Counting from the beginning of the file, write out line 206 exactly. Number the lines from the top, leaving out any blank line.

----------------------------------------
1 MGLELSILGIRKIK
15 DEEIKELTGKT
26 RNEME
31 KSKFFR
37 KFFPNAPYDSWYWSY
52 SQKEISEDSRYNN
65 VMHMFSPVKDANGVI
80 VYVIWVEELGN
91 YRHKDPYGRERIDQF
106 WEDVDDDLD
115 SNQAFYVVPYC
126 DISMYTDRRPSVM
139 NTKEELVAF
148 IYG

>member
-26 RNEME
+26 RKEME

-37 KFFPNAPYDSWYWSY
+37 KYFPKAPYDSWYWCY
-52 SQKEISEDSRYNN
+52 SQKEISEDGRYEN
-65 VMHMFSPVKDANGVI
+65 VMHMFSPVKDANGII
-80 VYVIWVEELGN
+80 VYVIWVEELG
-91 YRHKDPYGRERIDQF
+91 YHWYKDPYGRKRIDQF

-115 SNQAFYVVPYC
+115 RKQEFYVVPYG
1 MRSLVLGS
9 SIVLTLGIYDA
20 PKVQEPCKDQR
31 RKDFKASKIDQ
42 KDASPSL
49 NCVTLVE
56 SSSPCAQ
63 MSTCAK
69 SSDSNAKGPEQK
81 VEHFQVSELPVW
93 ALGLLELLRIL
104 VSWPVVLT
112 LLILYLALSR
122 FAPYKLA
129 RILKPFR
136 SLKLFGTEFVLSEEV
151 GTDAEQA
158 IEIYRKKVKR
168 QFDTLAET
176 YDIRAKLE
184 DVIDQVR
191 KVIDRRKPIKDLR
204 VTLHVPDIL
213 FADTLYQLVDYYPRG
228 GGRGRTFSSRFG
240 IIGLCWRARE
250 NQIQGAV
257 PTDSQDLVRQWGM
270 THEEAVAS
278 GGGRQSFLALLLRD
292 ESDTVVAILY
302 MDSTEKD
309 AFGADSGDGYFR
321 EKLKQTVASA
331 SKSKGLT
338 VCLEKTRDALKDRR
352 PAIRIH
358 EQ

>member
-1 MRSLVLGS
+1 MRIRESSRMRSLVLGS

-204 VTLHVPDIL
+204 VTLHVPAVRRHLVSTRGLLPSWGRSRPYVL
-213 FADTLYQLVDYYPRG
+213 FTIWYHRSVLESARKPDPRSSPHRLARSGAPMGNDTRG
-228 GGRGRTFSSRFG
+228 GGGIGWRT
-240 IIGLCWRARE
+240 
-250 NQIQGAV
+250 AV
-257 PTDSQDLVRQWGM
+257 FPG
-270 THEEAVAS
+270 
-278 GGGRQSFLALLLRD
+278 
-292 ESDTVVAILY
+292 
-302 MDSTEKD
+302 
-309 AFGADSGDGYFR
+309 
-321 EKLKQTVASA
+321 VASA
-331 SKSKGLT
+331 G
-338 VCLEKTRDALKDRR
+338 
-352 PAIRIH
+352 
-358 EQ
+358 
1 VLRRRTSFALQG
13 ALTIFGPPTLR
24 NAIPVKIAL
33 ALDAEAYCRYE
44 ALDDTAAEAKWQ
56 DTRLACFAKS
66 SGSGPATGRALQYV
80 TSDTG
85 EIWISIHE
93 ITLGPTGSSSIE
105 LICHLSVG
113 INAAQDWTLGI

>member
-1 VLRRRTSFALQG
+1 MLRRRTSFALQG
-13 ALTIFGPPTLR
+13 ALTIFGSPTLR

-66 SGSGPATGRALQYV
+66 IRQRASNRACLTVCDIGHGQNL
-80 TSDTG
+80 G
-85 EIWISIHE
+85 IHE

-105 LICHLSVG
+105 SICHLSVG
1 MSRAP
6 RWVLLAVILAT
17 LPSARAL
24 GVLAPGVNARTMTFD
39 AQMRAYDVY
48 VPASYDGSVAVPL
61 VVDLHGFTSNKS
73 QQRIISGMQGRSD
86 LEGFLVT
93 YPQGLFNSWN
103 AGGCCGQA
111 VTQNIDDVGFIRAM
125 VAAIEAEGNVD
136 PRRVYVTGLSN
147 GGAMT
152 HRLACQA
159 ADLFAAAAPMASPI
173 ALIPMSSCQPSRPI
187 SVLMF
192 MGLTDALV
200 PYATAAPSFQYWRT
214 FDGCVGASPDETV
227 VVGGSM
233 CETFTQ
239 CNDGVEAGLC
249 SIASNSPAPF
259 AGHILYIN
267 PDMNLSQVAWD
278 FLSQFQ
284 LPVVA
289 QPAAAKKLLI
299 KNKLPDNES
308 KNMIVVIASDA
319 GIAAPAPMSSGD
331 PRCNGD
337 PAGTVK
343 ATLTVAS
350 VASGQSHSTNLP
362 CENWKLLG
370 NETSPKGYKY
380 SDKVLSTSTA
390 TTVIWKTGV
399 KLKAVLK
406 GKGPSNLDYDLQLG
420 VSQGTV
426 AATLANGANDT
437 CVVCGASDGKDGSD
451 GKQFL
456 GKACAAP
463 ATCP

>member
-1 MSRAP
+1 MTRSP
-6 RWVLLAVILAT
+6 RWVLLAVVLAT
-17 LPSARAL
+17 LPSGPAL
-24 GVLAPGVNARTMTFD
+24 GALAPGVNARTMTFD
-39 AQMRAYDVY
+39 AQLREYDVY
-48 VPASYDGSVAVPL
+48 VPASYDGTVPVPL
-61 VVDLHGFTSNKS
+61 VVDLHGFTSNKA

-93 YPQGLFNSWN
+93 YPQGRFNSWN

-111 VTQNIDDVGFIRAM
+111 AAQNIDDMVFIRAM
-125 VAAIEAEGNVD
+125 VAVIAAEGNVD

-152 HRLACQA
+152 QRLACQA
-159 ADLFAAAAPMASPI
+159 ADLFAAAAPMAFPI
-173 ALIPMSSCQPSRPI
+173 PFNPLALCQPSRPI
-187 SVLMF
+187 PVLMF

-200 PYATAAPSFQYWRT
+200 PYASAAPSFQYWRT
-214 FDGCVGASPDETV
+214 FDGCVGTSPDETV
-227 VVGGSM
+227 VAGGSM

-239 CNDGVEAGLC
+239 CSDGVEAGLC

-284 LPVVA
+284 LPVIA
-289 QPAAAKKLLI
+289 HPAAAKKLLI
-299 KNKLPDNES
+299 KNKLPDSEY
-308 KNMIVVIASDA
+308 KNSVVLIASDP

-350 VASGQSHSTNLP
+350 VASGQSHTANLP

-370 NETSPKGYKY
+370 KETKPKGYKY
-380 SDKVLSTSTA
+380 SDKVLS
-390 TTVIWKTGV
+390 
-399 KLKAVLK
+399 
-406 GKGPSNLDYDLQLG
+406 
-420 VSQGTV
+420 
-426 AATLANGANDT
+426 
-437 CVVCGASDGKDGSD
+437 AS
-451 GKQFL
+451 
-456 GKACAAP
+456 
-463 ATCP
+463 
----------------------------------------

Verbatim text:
+187 PVLMF